Vatican computer expert convicted
A Vatican court today found Claudio Sciarpelletti, a computer expert, guilty of obstruction of justice in the investigation of leaks of sensitive papal documents to the media by Pope Benedict's former butler.
The same court, which last month convicted Paolo Gabriele, the Pope's former butler, gave Sciarpelletti a two-month suspended sentence.
Sciarpelletti had been charged with aiding and abetting Gabriele in leaking the document.
But the court decided that he was guilty only of obstruction of justice because he had changed his version of events several times during the investigation.
Sciarpelletti's sentence was reduced from four to two months because he had no criminal record and suspended because of his long service with the Vatican. The defence said it will appeal.
The defence argued Sciarpelletti, a friend of the former butler, was confused and in shock after his arrest, which explained why he gave investigators different versions of events.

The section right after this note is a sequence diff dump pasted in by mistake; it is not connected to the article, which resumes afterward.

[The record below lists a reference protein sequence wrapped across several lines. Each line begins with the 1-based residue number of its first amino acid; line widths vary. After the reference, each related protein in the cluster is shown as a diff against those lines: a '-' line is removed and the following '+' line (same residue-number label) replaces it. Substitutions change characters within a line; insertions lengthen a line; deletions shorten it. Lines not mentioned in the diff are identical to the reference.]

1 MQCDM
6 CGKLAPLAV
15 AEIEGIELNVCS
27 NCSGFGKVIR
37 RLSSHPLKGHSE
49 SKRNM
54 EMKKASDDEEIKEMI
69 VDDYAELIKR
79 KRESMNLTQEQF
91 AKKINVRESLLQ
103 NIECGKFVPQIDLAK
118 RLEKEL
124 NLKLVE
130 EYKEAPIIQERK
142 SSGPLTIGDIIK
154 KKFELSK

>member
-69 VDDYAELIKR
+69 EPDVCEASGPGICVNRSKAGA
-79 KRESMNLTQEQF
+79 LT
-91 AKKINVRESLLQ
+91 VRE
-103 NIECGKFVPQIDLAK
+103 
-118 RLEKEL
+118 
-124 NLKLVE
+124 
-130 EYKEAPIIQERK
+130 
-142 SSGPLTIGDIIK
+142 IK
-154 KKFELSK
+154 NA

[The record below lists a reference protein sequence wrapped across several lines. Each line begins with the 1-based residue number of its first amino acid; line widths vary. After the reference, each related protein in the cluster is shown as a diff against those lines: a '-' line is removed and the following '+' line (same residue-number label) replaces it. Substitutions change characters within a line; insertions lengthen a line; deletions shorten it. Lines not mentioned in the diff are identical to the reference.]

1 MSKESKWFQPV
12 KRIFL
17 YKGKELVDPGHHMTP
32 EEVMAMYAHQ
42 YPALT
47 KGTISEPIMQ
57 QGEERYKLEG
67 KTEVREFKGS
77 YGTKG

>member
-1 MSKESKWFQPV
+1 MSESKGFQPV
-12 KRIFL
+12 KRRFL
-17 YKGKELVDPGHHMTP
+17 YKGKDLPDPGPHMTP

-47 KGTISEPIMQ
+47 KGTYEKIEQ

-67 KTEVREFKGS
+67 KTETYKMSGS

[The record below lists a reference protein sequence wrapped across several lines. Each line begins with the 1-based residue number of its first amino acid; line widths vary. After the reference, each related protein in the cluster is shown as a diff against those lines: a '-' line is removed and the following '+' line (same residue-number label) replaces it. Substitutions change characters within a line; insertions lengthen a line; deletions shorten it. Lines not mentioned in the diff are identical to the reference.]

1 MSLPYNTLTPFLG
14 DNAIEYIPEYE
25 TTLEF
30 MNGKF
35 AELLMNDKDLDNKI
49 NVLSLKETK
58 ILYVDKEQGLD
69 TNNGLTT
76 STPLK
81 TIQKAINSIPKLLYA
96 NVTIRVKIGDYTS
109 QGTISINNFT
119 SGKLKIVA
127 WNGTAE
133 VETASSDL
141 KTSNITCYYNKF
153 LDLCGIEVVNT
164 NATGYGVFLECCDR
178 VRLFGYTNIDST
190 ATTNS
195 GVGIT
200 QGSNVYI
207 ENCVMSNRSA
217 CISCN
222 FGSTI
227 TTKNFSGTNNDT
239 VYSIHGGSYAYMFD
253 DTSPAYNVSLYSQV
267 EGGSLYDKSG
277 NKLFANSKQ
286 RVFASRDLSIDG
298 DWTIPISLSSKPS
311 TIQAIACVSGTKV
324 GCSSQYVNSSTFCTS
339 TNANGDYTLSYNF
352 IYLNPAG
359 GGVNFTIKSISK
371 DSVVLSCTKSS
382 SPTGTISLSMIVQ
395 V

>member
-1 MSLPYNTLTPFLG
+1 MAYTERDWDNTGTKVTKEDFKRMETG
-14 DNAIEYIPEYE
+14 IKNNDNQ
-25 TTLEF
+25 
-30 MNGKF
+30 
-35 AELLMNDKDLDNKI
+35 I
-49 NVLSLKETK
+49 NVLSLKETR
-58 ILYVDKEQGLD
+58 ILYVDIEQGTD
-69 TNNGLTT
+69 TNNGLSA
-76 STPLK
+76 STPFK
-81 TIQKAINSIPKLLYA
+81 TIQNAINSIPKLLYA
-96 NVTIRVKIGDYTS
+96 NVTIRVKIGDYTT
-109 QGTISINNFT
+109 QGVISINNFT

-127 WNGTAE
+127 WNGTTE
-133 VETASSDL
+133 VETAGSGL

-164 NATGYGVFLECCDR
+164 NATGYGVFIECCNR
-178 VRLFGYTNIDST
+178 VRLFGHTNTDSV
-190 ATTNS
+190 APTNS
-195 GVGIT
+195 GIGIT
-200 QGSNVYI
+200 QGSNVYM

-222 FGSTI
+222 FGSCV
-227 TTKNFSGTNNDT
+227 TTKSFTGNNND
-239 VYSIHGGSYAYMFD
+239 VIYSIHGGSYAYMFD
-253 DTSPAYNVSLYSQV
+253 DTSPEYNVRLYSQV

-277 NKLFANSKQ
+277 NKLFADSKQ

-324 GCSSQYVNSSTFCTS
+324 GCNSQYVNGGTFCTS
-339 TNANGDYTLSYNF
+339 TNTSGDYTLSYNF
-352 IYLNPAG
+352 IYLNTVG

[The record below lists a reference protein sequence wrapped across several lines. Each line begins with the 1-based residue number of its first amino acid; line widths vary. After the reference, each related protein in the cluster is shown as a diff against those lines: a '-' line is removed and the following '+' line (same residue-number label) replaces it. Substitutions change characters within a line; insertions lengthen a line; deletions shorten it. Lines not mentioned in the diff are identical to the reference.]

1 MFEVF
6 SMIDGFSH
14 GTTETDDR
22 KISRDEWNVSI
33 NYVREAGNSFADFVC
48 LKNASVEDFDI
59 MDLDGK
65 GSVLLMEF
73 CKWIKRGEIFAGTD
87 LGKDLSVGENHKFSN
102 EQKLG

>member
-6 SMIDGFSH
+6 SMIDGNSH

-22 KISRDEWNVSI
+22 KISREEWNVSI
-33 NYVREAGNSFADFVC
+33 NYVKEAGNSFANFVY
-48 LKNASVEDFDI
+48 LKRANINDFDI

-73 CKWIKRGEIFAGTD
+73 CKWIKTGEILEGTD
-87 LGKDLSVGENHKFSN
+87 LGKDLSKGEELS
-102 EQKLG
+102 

"Why would a man who had so much to lose, his job, his reputation, obstruct justice for someone else?" defence lawyer Gianluca Benedetti said.
Gabriele was convicted of aggravated theft at a separate trial last month and sentenced to 18 months in jail for stealing sensitive papal documents and leaking them to the media. He kept some confidential information on his computer.
One of the pope's closest household assistants, Gabriele admitted leaking the documents in what he said was an attempt to help disclose corruption and "evil" in the Vatican.
Sciarpelletti spent one night in a Vatican jail cell on May 25th, two days after Gabriele was arrested when police searched the former butler's home and found many copies of papal documents, some alleging infighting in the papal court and corruption at the highest levels of the church.
When Vatican police searched Sciarpelletti's desk in the Secretariat of State - the nerve centre of the Holy See's administration - they found a closed envelope addressed to Gabriele marked "personal".
It contained documentation relating to a chapter in a book about Vatican corruption and intrigue written by Italian journalist Gianluigi Nuzzi, who had received confidential documents from Gabriele.